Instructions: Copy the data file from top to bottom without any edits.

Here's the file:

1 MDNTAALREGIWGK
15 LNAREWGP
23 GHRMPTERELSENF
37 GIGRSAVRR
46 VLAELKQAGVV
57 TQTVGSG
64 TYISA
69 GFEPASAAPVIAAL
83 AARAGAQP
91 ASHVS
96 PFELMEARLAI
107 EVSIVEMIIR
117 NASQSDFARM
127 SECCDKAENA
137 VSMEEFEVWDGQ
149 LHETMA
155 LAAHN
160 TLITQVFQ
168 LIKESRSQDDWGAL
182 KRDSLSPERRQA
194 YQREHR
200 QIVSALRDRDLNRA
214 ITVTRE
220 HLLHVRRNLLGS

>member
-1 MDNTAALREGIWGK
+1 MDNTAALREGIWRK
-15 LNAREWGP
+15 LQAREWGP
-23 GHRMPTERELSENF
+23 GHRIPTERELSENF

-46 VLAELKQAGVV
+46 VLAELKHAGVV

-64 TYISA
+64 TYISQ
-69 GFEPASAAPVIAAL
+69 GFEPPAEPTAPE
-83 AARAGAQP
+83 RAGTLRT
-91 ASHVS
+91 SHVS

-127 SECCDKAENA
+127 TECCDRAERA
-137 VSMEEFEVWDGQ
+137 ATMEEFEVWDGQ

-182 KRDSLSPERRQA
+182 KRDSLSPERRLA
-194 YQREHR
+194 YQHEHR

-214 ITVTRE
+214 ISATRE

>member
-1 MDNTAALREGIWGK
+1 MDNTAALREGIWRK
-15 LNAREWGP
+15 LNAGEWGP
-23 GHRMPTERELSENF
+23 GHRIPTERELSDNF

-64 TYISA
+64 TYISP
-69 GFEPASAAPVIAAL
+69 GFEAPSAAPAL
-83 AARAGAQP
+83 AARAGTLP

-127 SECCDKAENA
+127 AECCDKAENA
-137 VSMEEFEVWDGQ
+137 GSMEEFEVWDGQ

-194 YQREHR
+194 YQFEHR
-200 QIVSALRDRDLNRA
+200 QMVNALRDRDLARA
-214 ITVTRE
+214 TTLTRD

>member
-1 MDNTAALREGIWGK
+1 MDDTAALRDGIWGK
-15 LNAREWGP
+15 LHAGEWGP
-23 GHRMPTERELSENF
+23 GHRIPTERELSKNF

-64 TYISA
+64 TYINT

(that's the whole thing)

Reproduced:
1 MDNTAALREGIWGK
15 LNAREWGP
23 GHRMPTERELSENF
37 GIGRSAVRR
46 VLAELKQAGVV
57 TQTVGSG
64 TYISA
69 GFEPASAAPVIAAL
83 AARAGAQP
91 ASHVS
96 PFELMEARLAI
107 EVSIVEMIIR
117 NASQSDFARM
127 SECCDKAENA
137 VSMEEFEVWDGQ
149 LHETMA
155 LAAHN
160 TLITQVFQ
168 LIKESRSQDDWGAL
182 KRDSLSPERRQA
194 YQREHR
200 QIVSALRDRDLNRA
214 ITVTRE
220 HLLHVRRNLLGS

>member
-1 MDNTAALREGIWGK
+1 MDNTAALREGIWRK
-15 LNAREWGP
+15 LQAREWGP
-23 GHRMPTERELSENF
+23 GHRIPTERELSENF

-46 VLAELKQAGVV
+46 VLAELKHAGVV

-64 TYISA
+64 TYISQ
-69 GFEPASAAPVIAAL
+69 GFEPPAEPTAPE
-83 AARAGAQP
+83 RAGTLRT
-91 ASHVS
+91 SHVS

-127 SECCDKAENA
+127 TECCDRAERA
-137 VSMEEFEVWDGQ
+137 ATMEEFEVWDGQ

-182 KRDSLSPERRQA
+182 KRDSLSPERRLA
-194 YQREHR
+194 YQHEHR

-214 ITVTRE
+214 ISATRE

>member
-1 MDNTAALREGIWGK
+1 MDNTAALREGIWRK
-15 LNAREWGP
+15 LNAGEWGP
-23 GHRMPTERELSENF
+23 GHRIPTERELSDNF

-64 TYISA
+64 TYISP
-69 GFEPASAAPVIAAL
+69 GFEAPSAAPAL
-83 AARAGAQP
+83 AARAGTLP

-127 SECCDKAENA
+127 AECCDKAENA
-137 VSMEEFEVWDGQ
+137 GSMEEFEVWDGQ

-194 YQREHR
+194 YQFEHR
-200 QIVSALRDRDLNRA
+200 QMVNALRDRDLARA
-214 ITVTRE
+214 TTLTRD

>member
-1 MDNTAALREGIWGK
+1 MDDTAALRDGIWGK
-15 LNAREWGP
+15 LHAGEWGP
-23 GHRMPTERELSENF
+23 GHRIPTERELSKNF

-64 TYISA
+64 TYINT